Origins of the interactive book

Digital formats provide a wealth of opportunity to experiment with, and push the boundaries of, the traditional book. With much focus on what this can do to engage children in reading, here Jana Sukenikova takes a look at the origins of the interactive children’s book and why she used monsters as the topic of her most recent design project.

Monsters became very popular in this century, from Vampires to Werewolves to Dragons, Skeletons and many, many different kinds. When I was conducting research for my recent project, I was disappointed by the selection of books on the topic of monsters in the town library. Badly chosen fonts were fighting with weak and inappropriate illustrations, with everything looking ‘glued’ together rather than being well-designed. I passionately wanted to change this situation – by making a special monster book!

Book of Spooks and Jelly Monster

Book of Spooks and Jelly Monster

How monsters were born

This project was born from a coincidence when I was babysitting my little cousin. While we were draw­ing together I asked her “How do you imagine Monsters?“ I realised that her imagination of monsters is completely different to mine when I was her age. So I decided to put together a book, which will show adults and all children a completely new approach to a world of spooks.

I asked children in the local nursery school for help and the results were awesome! They produced around 100 illustrations to get started with and a third of these were bedsheet ghosts.

Skeleton by Simeon Vartik, and my illustration

Skeleton by Simeon Vartik, and my illustration

Make a toy from your book

Backgrounds, monsters and stories become a living, breathing thing by adding interactive elements. Interactive elements are the inspiration be­hind many of the books I found while researching. My Book is filled with pop-up monsters, stickers, monsters based on dress-up dolls, foils, mechanical parts, embossed illustrations, monsters base on coloring books etc.

POP-UP elements

Two dimensional objects are changed to 3D objects by folding paper mechanisms. These plastic models were used for the first time in the mid-19th century, when London publishing companies Dean & Son and Darton & Co added 3D parts into well known 2D scenes. Success came almost immediately. Pioneer of the best Pop Up books was the German illustrator and writer Lothar Meggendörfer (1847–1925) Some of his most famous books include Dolls House and Grand Cirque International.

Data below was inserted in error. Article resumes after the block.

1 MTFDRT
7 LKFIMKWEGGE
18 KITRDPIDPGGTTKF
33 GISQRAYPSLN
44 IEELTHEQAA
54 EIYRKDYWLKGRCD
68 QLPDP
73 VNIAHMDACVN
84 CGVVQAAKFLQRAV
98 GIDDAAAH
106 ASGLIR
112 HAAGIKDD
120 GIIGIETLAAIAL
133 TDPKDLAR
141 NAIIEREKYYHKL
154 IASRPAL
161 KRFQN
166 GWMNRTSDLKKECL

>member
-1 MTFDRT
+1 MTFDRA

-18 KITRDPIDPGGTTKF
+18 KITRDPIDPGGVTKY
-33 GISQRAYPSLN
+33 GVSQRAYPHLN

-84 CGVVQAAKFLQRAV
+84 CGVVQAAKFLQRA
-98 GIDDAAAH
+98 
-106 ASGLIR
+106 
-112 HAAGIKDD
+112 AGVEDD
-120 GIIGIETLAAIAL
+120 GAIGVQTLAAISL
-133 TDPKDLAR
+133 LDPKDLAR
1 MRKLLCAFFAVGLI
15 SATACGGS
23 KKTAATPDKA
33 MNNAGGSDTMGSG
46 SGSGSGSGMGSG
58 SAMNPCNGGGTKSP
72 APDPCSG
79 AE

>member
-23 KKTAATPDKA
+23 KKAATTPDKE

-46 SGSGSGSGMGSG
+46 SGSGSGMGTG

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Lothar Meggendörfer: Doll ?s House

Pop-Up HydraDragon from Books of Spooks

Pop-Up HydraDragon from Books of Spooks

Pieces of cardboard with interchangeable fashion costumes were popular in the rich classes for both men and women in Europe and America in the late 18th century.

The first manufactured paper doll was Little Fanny, produced by S & J Fuller in London 1810. Before Barbie doll was introduced to the world, paper dolls had a significant role in the lives of children.

Tom Tierney’s Paper Dolls

Depressive Monster from Book of Spooks

Moving Parts

In mid-1700 in France “Pantins” dolls were developed to rise against french upper class and royal courts. „Jumping Jacks“ figures were something between a marionette and Paper Doll and they were made to taunt society. Jack developed into a paper element in the books for children, where the base is an illustration and the body parts and head are movable with the help of rivets.

Vintage Jumping Jack

Vintage Jumping Jack

Hugging Monster from Book of Spooks

Hugging Monster from Book of Spooks

There are many ways to make a book more attractive and engaging for children or adults (both in print and digital). Just go to the library and have a look, you will find plenty of inspiration for your next print or digital project.

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fanah shapeless janaJana Sukenikova aka Fanah Shapeless is a multi-disciplined graphic designer specialising in Book Design, Layout, Brand identity, Print and Digital Design, Boardgames, Illustrations. Check out more of her work here.

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